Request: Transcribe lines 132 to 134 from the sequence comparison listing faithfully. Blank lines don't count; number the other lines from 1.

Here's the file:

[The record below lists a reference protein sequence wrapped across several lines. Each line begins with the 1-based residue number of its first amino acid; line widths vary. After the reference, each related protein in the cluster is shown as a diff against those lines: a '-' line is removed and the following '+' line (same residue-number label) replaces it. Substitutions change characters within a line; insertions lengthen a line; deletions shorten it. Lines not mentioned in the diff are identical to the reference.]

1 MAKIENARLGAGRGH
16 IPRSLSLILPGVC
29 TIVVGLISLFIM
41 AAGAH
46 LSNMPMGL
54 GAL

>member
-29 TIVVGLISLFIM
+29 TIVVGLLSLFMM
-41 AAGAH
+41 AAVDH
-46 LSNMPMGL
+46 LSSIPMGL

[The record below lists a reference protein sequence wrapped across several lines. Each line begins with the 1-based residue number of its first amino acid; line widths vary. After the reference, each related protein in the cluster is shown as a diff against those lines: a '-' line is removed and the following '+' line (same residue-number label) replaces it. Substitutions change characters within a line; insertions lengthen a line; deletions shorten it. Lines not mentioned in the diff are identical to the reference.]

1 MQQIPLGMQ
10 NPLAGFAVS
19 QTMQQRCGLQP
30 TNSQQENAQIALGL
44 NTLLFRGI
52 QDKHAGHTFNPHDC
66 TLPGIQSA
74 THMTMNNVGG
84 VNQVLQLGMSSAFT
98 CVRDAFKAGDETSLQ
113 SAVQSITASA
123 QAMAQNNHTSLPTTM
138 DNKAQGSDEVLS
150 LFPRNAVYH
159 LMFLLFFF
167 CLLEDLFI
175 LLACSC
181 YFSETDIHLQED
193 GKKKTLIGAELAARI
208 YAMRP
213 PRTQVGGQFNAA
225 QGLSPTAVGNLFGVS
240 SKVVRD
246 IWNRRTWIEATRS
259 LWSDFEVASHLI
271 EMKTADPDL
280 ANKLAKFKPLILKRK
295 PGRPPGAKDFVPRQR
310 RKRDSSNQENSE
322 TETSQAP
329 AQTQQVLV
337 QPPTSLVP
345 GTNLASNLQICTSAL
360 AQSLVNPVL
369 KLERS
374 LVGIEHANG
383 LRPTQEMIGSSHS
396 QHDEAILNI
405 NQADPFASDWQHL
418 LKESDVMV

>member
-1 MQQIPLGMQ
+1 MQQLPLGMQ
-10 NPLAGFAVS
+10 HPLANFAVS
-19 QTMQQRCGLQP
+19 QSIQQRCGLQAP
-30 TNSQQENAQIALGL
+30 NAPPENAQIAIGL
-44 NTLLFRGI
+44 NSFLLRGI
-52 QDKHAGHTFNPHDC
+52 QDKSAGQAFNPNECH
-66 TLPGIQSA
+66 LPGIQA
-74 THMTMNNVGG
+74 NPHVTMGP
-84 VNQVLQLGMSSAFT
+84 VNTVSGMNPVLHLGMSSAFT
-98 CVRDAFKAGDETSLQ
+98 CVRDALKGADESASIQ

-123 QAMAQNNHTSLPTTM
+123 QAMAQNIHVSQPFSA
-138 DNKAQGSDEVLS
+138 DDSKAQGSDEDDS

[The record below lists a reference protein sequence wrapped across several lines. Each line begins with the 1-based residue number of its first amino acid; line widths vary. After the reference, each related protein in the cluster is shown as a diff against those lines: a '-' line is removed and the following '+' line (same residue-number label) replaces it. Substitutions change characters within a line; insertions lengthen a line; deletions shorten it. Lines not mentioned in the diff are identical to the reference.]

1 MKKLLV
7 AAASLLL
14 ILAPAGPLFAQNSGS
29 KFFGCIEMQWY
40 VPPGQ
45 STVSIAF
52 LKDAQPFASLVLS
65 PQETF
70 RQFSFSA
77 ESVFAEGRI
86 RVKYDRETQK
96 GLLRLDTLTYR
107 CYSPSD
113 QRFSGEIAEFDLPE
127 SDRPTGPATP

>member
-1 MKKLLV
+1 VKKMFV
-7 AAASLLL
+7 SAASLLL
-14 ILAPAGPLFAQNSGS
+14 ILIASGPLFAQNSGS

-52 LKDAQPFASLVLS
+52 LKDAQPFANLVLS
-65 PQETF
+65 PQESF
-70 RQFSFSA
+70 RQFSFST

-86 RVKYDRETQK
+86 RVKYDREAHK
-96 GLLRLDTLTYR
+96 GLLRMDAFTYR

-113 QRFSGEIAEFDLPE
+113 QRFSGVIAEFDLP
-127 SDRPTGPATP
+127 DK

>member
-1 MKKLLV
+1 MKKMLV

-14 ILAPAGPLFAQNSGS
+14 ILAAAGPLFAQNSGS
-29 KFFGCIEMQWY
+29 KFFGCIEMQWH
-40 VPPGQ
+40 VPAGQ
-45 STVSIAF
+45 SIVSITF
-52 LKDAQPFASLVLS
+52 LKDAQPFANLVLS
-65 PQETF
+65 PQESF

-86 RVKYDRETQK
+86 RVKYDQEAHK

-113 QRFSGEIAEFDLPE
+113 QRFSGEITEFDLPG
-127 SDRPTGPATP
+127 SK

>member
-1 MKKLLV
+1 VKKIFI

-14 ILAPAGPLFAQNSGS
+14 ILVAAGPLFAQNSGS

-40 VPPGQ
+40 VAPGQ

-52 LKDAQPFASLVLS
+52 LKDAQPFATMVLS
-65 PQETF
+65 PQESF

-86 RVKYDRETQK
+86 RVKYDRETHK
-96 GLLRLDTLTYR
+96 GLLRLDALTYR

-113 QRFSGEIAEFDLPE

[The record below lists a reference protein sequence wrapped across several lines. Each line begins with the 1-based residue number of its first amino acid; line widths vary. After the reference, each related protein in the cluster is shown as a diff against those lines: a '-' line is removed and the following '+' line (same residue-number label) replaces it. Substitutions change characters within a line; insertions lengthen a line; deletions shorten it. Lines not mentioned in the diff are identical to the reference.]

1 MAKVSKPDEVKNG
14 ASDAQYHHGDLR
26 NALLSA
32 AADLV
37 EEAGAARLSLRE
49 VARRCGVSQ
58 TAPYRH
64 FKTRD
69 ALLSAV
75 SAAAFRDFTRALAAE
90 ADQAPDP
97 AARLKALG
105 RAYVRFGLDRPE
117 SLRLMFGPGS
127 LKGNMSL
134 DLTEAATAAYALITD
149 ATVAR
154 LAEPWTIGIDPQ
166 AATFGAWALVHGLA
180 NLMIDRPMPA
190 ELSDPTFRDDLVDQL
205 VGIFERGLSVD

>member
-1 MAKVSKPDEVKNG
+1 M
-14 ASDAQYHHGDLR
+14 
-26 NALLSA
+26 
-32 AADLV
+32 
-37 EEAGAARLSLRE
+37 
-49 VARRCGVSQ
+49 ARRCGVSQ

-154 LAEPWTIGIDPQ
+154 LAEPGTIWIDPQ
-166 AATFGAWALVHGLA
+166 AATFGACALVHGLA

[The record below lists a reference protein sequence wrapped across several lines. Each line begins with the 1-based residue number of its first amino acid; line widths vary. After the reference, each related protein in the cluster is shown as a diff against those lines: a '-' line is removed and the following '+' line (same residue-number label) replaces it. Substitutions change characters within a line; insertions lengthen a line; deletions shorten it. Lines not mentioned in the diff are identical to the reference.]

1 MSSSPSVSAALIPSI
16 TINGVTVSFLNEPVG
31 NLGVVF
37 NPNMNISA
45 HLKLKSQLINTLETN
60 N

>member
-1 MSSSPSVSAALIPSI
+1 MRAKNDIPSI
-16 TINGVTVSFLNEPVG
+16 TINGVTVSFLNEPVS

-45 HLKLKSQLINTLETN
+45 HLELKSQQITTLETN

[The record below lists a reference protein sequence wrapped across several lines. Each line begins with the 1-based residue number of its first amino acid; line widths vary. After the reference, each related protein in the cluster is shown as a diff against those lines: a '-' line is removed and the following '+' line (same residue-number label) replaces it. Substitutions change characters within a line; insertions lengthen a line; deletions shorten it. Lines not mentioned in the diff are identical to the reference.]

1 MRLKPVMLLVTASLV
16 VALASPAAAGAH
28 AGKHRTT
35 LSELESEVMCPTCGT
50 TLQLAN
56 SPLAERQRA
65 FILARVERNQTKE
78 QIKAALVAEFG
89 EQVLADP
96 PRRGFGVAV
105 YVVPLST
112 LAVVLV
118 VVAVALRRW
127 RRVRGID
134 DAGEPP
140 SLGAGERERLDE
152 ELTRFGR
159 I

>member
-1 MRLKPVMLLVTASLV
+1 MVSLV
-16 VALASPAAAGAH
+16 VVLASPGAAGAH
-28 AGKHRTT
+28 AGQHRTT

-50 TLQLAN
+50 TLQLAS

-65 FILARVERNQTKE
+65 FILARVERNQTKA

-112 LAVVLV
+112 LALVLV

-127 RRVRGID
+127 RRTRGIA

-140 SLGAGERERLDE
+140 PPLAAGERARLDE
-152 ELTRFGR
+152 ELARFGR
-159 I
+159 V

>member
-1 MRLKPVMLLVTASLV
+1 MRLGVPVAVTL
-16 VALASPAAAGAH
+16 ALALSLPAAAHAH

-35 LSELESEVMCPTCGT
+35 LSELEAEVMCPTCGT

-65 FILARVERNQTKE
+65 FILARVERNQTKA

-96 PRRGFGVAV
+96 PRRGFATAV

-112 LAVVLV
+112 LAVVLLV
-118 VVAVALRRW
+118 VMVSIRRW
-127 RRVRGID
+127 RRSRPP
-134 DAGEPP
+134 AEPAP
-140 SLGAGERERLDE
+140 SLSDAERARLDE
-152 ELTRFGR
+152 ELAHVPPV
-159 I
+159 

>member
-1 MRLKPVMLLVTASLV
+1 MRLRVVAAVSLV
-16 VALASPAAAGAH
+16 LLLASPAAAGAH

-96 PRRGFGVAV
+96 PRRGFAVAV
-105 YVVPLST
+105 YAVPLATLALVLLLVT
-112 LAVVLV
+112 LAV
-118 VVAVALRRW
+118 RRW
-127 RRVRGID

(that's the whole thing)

+65 PQESF

-86 RVKYDRETQK
+86 RVKYDQEAHK